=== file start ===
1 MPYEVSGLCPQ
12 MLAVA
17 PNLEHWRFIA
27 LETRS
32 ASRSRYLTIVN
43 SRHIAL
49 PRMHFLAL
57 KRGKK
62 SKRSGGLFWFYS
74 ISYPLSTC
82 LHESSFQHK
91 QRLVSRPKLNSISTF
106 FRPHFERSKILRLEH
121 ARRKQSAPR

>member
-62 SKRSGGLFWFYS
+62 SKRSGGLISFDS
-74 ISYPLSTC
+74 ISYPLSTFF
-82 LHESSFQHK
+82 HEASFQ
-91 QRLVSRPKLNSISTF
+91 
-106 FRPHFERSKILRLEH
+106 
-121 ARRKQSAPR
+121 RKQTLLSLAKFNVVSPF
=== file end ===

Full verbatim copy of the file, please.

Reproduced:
1 MPYEVSGLCPQ
12 MLAVA
17 PNLEHWRFIA
27 LETRS
32 ASRSRYLTIVN
43 SRHIAL
49 PRMHFLAL
57 KRGKK
62 SKRSGGLFWFYS
74 ISYPLSTC
82 LHESSFQHK
91 QRLVSRPKLNSISTF
106 FRPHFERSKILRLEH
121 ARRKQSAPR

>member
-62 SKRSGGLFWFYS
+62 SKRSGGLISFDS
-74 ISYPLSTC
+74 ISYPLSTFF
-82 LHESSFQHK
+82 HEASFQ
-91 QRLVSRPKLNSISTF
+91 
-106 FRPHFERSKILRLEH
+106 
-121 ARRKQSAPR
+121 RKQTLLSLAKFNVVSPF